It’s an unfortunate fact that over the course of one’s life, health problems can accumulate. Some people are born with health problems, others have accidents or life situations that leave scars, physical or emotional.
What happens when, in the midst of other problems, a person suffers an accident caused by someone else’s negligence, and their health or ability to cope get worse, sometimes dramatically?
Does the law find the accident was at fault and give them compensation? Does it note the pre-existing problems and award nothing? Is there a middle ground?
Thin skull vs. crumbling skull
The place to start is to examine what the plaintiff was like before the accident. Was he/she recovering from a difficult situation? Or were there signs that the plaintiff was deteriorating? Was the plaintiff diagnosed with a condition that would have developed in any event? Or might the illness not have manifested itself for many years to come? The task of the personal injury lawyer is to get as clear a picture of the projected future of the plaintiff as possible, assuming the accident had not occurred.
In trying to decide whether a person would have managed all right but for the accident, or would have “fallen apart” in any event, the courts have sometimes described plaintiffs as “thin skull victims” or “crumbling skull victims”.
A person with a thin skull (a physical or emotional vulnerability) is entitled to be compensated for all problems that appear after the accident that are of the type that could reasonably flow from an accident. The theory is that the person, while susceptible to the effects of trauma, would otherwise have continued to be functional in their lives and deserves to be compensated for the loss of that function.
A person found to have a crumbling skull, on the other hand, may receive very little compensation for any post-accident problems. This is because the court decides this person was already having a lot of problems and their condition would have continued to deteriorate whether or not the accident occurred. The accident, in other words, has left them not much worse off than they would have been anyway. And why should the defendant pay when they haven’t made things significantly worse?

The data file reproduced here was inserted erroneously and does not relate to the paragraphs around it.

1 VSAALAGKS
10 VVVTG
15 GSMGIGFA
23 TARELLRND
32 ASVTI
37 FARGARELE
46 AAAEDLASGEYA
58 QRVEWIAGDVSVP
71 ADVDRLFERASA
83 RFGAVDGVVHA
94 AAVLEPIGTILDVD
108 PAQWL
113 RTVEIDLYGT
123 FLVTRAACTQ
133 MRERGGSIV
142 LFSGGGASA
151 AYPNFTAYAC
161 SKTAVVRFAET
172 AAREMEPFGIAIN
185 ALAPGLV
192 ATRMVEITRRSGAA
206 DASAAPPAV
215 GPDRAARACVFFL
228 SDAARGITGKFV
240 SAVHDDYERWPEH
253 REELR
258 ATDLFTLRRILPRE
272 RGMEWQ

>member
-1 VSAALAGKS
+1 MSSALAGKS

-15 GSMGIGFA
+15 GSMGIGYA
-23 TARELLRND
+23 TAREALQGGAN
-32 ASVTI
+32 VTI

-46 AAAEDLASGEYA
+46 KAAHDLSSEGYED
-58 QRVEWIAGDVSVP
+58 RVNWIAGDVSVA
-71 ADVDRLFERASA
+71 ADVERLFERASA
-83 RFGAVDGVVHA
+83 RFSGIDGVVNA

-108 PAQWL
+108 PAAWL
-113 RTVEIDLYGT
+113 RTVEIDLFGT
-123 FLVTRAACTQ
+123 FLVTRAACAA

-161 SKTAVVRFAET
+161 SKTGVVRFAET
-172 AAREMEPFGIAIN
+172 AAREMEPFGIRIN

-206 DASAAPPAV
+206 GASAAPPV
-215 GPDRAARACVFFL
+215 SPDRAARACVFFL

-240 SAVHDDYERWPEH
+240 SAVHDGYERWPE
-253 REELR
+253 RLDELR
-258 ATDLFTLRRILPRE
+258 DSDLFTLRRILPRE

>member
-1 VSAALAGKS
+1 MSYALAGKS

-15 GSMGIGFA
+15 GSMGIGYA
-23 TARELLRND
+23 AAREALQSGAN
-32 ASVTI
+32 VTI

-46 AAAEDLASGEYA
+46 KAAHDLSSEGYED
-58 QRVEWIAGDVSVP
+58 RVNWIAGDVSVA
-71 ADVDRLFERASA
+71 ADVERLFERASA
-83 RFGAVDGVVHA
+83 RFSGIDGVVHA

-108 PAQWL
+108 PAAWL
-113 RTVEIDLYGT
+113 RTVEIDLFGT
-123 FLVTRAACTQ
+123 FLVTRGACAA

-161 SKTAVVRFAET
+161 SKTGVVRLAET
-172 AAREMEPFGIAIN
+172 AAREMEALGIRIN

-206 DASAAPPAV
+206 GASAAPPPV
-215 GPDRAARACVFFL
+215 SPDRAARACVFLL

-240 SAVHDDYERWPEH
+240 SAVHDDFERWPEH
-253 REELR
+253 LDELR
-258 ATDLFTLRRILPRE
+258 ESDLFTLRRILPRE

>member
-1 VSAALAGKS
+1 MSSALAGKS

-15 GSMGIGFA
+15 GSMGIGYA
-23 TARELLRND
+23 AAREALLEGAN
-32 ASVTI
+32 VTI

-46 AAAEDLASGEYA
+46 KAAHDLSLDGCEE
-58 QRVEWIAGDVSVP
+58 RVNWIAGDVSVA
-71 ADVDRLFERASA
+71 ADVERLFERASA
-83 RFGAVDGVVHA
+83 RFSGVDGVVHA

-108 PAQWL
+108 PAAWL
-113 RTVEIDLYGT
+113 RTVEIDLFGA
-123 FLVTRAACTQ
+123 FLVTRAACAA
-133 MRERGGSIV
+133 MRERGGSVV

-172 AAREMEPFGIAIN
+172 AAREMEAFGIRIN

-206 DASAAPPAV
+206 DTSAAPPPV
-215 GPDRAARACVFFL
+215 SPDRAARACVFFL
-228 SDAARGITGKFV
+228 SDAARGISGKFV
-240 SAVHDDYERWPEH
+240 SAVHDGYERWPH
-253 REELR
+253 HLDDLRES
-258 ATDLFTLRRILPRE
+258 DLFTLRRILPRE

Tricky issues of causation
In a leading Supreme Court of Canada decision Athey v. Leonati, the court outlined an important principle of compensation that is having a major effect in some personal injury claims.
In that case, the plaintiff, who was active and in relatively good health, suffered back injuries in 2 successive motor vehicle accidents. When he was recovering after the second accident, he experienced a serious disc herniation during a mild stretching exercise. The herniation was caused by a combination of the injuries and a pre-existing “weak back”. The trial judge awarded the plaintiff only 25% of his full losses, saying that the accidents were only 25% the cause of his problems.
The Supreme Court of Canada held that if he wouldn’t have experienced the herniation but for the accident, he was entitled to 100% recovery.
The court reasoned: “Since most events are the result of a complex set of causes, there will frequently be non-tortious* causes contributing to the injury. Defendants could frequently and easily identify non-tortious contributing causes, so the plaintiffs would rarely receive full compensation even after proving that the defendant caused the injury.
Because this area is so complex, it isn’t surprising that the Supreme Court of Canada revisited the Athey decision in several subsequent decisions. In Clements v. Clements, the Supreme Court said:
- A plaintiff must show, on a balance of probabilities, that “but for” the defendant’s negligent act, the loss would not have occurred. In other words, the defendant’s negligence must have probably caused the plaintiff’s loss and the defendant’s negligent act must be necessary in order to cause the loss.
- There is no need for the plaintiff to establish the precise manner in which the defendant’s negligence caused the plaintiff’s loss. In other words, there is no need for scientific proof of the specific causal factors. To the extent scientific proof to shed light on causation is limited or unavailable, common sense inferences may suffice.
- If it is impossible to say that a particular negligent act in fact caused the plaintiff’s injury, the court will consider whether the defendant’s negligence posed “a material contribution to risk”. However, these cases are generally limited to situations where there are multiple tortfeasors.
As always, the courts continue to seek out what is fair — justice in a complex world.
*non-tortious means a “natural” cause, not caused by the negligence of any person.
Excerpt from “ACCESS TO JUSTICE: Legal issues for the injured and people with disabilities,” written and produced by Faith Hayman, Barrister and Solicitor.
This is for informational purposes only and its contents are not intended nor should be considered to be legal advice.
Do You Have a Case?
Fill out the form below, and we'll get back to you as soon as possible.
Suite 307 - 100 East Esplanade
North Vancouver, BC V7L 4V1
Telephone: +1 (604) 602-1040
Facsimile: +1 (604)-602-1030
Toll Free: +1 (866)-963-1040